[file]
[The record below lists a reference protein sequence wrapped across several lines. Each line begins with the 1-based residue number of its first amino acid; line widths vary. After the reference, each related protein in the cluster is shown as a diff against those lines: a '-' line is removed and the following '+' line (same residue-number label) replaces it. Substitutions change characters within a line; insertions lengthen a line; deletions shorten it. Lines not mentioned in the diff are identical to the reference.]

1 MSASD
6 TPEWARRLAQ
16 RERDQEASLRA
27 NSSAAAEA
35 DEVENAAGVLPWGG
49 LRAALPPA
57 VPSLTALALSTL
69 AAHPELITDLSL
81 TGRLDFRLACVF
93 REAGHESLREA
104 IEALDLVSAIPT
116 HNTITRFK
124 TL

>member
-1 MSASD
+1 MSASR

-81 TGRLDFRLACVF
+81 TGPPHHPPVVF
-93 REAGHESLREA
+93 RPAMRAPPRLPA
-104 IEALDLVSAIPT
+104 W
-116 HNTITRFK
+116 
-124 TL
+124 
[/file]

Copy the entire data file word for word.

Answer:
[The record below lists a reference protein sequence wrapped across several lines. Each line begins with the 1-based residue number of its first amino acid; line widths vary. After the reference, each related protein in the cluster is shown as a diff against those lines: a '-' line is removed and the following '+' line (same residue-number label) replaces it. Substitutions change characters within a line; insertions lengthen a line; deletions shorten it. Lines not mentioned in the diff are identical to the reference.]

1 MSASD
6 TPEWARRLAQ
16 RERDQEASLRA
27 NSSAAAEA
35 DEVENAAGVLPWGG
49 LRAALPPA
57 VPSLTALALSTL
69 AAHPELITDLSL
81 TGRLDFRLACVF
93 REAGHESLREA
104 IEALDLVSAIPT
116 HNTITRFK
124 TL

>member
-1 MSASD
+1 MSASR

-81 TGRLDFRLACVF
+81 TGPPHHPPVVF
-93 REAGHESLREA
+93 RPAMRAPPRLPA
-104 IEALDLVSAIPT
+104 W
-116 HNTITRFK
+116 
-124 TL
+124 